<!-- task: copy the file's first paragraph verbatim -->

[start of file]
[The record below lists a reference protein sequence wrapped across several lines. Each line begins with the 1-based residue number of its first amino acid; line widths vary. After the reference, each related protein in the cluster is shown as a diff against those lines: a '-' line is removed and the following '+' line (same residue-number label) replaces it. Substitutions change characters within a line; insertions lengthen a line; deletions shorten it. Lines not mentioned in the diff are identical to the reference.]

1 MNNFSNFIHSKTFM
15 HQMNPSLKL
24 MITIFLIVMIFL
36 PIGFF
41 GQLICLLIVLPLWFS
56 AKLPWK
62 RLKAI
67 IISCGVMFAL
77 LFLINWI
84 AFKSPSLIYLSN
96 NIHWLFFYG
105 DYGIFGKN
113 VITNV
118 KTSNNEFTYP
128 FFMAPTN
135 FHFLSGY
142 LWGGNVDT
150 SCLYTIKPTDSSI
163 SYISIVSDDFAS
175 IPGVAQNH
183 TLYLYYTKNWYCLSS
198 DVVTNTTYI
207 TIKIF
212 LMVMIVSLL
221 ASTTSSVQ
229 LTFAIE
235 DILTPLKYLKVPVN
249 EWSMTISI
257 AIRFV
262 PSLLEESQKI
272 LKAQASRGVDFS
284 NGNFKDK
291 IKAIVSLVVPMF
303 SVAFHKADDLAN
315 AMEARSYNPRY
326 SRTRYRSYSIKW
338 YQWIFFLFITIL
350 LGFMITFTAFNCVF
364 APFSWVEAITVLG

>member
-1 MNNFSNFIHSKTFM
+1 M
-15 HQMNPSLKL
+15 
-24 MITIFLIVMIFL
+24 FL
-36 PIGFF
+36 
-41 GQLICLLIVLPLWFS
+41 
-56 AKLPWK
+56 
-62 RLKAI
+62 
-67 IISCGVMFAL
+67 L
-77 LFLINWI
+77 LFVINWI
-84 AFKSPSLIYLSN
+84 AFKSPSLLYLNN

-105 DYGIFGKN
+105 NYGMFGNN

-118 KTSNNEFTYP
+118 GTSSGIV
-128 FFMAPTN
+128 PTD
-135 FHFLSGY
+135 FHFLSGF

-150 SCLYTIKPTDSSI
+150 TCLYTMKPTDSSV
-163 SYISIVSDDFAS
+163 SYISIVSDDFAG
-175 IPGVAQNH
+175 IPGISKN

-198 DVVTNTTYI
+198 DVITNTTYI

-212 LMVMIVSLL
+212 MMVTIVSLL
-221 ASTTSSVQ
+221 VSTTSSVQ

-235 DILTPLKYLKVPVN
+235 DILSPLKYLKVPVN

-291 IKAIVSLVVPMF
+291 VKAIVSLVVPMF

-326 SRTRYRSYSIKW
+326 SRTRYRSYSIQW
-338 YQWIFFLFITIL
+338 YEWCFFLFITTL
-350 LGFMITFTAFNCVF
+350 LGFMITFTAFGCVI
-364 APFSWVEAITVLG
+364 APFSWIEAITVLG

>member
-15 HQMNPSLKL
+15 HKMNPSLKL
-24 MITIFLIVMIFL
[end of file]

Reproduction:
[The record below lists a reference protein sequence wrapped across several lines. Each line begins with the 1-based residue number of its first amino acid; line widths vary. After the reference, each related protein in the cluster is shown as a diff against those lines: a '-' line is removed and the following '+' line (same residue-number label) replaces it. Substitutions change characters within a line; insertions lengthen a line; deletions shorten it. Lines not mentioned in the diff are identical to the reference.]